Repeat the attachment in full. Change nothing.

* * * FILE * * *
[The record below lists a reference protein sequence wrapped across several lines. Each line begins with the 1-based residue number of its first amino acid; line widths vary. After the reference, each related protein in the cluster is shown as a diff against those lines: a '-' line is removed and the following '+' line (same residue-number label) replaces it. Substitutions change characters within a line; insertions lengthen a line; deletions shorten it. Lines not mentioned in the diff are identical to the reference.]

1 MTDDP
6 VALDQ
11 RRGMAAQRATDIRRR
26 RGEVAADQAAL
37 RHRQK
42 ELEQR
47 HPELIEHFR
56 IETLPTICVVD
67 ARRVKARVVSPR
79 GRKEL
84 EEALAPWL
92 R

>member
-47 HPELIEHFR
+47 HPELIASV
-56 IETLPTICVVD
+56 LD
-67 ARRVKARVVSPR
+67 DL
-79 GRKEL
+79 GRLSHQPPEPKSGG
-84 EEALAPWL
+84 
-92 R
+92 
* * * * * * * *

[The record below lists a reference protein sequence wrapped across several lines. Each line begins with the 1-based residue number of its first amino acid; line widths vary. After the reference, each related protein in the cluster is shown as a diff against those lines: a '-' line is removed and the following '+' line (same residue-number label) replaces it. Substitutions change characters within a line; insertions lengthen a line; deletions shorten it. Lines not mentioned in the diff are identical to the reference.]

1 MTDDP
6 VALDQ
11 RRGMAAQRATDIRRR
26 RGEVAADQAAL
37 RHRQK
42 ELEQR
47 HPELIEHFR
56 IETLPTICVVD
67 ARRVKARVVSPR
79 GRKEL
84 EEALAPWL
92 R

>member
-47 HPELIEHFR
+47 HPELIASV
-56 IETLPTICVVD
+56 LD
-67 ARRVKARVVSPR
+67 DL
-79 GRKEL
+79 GRLSHQPPEPKSGG
-84 EEALAPWL
+84 
-92 R
+92 